Figure 1 shows the XRD patterns of the H2-deoxidized samples S1-S4 as well as the air-annealed sample S0. For S0, the sample is certified as a single phase material. All the observed diffraction peaks marked by the black diamonds can be unambiguously indexed to the standard spinel NiFe2O4 with a cubic structure (JCPDS card no. 54-0964), and they are corresponded to the (200), (311), (400), (422), (511), (440), (622) and (533) planes, respectively. Neither amorphous materials nor other secondary phases are observed. When the pure NiFe2O4 (S0) is H2-deoxidized at 300 °C, it is clearly found that the diffraction peaks of NiFe2O4 are weakened but some new diffraction peaks emerged in the obtained sample S1. The peaks marked by the red diamonds at about 43.88°, 50.88° and 74.75° can be respectively indexed to (111), (200) and (220) planes of the fcc Fe-Ni alloy (JCPDS card no. 47-1405) and the peaks marked by the blue diamonds at about 44.76°, 65.16° and 82.4° can be respectively indexed to (110), (200) and (211) planes of the bcc Fe-Ni alloy (JCPDS card no. 37-0474). That is, NiFe2O4 in S0 is partially deoxidized to fcc and bcc Fe-Ni alloys in S1. Then sample S1 is a complex of the cubic NiFe2O4, fcc Fe-Ni and bcc Fe-Ni. However, the peak intensities of fcc Fe-Ni is weaker than that of bcc Fe-Ni. When S0 is H2-deoxidized at 400 °C, the peaks of NiFe2O4 phase disappear completely in sample S2, only the peaks of fcc and bcc Fe-Ni phases are observed and the peak intensities of fcc Fe-Ni are strengthened obviously. Thus sample S2 is a pure alloy just with a mixed phase of fcc and bcc Fe-Ni. When the deoxidization temperature is further risen to 500 °C, the peaks of fcc Fe-Ni strengthen further but that of bcc Fe-Ni disappear. Therefore, the as-deoxidized sample S3 is a pure fcc Fe-Ni alloy. Seeing from the phase transformation from S0 to S3, it can be concluded that the cubic NiFe2O4 is deoxidized to bcc Fe-Ni at first and then transformed into fcc Fe-Ni with the deoxidization temperature increasing. For S4 resulted from deoxidizing S0 at 600 °C, its phase is fcc Fe-Ni undoubtedly. Using Debye-Scherrer equation25, the average grain sizes (D) of fcc Fe-Ni alloy in S1, S2, S3 and S4 are estimated to be about 17.2 ± 0.30, 29.8 ± 0.32, 34.1 ± 0.27 and 39.9 ± 0.35 nm respectively. It indicates that the as-deoxidized fcc Fe-Ni alloy grains gradually grow with the increased deoxidization temperature.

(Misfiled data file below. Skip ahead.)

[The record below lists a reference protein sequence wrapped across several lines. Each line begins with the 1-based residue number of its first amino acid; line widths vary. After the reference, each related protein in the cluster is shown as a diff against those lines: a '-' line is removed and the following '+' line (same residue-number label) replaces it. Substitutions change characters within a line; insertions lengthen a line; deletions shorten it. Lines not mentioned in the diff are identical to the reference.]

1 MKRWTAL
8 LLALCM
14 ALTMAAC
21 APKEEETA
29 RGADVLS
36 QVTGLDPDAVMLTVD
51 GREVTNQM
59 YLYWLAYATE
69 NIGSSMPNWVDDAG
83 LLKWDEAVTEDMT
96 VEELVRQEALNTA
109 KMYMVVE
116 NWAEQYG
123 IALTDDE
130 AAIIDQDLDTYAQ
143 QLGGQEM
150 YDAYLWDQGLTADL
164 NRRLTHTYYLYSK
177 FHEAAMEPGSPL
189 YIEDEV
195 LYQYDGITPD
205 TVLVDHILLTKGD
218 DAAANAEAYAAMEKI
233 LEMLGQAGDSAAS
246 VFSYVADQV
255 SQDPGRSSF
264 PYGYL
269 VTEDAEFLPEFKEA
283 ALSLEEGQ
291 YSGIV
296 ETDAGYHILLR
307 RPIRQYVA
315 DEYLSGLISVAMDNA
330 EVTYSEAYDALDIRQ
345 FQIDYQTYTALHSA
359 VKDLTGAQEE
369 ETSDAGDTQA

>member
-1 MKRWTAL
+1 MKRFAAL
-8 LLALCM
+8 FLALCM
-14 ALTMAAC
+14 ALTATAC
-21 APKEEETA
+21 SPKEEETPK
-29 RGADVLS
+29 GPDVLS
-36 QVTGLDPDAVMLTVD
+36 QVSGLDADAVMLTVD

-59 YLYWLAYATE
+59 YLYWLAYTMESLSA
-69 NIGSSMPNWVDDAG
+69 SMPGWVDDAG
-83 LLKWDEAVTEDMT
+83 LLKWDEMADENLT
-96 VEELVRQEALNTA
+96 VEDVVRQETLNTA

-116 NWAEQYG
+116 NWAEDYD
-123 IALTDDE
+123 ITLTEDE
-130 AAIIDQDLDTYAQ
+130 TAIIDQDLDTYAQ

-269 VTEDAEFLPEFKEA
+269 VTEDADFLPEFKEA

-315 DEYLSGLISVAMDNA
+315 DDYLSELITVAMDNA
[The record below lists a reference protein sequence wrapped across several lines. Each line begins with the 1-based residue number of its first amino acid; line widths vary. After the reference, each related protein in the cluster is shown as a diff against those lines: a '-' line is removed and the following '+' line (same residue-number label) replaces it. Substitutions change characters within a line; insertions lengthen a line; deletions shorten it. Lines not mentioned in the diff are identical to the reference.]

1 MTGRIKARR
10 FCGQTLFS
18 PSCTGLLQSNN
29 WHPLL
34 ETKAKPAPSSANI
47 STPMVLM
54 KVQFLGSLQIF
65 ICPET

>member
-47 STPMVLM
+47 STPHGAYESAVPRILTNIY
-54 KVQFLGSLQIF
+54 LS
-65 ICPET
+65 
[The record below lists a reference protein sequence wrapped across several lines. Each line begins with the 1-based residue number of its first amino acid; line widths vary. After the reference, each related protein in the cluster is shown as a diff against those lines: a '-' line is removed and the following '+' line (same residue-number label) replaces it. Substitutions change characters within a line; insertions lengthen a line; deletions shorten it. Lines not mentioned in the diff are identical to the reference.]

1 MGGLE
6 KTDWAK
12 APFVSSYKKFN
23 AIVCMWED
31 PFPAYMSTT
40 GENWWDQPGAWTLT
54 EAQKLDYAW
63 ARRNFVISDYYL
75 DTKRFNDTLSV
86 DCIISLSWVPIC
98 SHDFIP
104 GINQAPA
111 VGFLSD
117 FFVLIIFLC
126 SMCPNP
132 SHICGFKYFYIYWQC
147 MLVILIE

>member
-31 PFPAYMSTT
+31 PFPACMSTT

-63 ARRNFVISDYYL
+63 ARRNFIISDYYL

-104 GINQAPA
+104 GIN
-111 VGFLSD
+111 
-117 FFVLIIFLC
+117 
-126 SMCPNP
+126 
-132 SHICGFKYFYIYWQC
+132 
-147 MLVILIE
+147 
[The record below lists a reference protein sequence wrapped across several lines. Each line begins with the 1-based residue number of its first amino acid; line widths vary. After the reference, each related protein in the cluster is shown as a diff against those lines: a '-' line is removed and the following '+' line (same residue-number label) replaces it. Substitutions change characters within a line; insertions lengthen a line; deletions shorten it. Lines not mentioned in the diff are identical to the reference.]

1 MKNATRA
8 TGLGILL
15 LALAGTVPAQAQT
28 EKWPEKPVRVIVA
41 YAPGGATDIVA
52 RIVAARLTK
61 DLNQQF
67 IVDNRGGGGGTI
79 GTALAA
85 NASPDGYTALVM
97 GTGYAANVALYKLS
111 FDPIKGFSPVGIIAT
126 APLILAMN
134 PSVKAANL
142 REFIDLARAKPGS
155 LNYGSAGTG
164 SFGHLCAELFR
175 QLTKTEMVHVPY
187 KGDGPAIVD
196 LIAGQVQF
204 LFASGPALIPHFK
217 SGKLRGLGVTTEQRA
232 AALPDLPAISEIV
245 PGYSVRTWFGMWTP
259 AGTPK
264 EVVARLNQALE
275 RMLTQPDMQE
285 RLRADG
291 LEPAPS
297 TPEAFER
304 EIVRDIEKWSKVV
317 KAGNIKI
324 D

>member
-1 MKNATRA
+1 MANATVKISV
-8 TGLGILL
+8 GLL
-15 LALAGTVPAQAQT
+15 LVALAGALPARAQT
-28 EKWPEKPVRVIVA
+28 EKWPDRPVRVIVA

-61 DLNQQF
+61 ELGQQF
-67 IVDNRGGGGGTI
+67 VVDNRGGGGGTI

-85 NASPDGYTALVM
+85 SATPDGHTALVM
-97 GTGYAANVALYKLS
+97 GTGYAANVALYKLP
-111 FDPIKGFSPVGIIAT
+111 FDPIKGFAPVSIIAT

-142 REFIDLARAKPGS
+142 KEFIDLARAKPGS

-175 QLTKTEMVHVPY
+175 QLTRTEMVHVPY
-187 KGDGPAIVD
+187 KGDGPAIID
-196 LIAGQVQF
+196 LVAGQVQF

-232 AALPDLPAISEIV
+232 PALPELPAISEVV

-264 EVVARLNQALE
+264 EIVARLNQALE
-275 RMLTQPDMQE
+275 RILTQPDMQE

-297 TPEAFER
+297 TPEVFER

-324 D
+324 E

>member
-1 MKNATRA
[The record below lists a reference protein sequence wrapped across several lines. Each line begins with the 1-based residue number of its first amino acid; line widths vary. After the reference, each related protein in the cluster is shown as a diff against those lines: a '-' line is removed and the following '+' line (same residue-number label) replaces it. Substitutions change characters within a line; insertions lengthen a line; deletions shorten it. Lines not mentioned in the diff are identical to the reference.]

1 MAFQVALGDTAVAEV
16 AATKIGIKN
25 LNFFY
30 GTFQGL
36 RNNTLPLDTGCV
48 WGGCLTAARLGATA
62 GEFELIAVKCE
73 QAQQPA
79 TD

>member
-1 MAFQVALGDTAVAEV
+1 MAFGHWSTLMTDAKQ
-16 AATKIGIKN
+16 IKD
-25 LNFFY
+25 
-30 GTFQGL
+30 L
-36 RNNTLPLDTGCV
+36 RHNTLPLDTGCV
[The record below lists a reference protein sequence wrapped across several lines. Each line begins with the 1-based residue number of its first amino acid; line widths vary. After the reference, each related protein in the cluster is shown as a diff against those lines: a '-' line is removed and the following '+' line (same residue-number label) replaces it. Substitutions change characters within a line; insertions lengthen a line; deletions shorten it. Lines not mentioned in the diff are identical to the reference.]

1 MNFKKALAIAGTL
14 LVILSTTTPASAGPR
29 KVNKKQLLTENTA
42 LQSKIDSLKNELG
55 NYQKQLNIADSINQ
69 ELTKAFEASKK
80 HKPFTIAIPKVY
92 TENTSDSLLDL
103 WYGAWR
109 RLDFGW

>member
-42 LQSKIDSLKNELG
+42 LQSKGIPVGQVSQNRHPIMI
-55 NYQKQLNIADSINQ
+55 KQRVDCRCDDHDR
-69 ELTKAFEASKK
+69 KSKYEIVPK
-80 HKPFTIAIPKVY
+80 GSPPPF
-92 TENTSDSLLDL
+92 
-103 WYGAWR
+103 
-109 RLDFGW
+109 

Figure 1: XRD patterns of the precursor sample S0 annealed at 450 °C in air and the as-deoxidized samples S1-S4 from S0 at 300, 400, 500 and 600 °C in H2, respectively.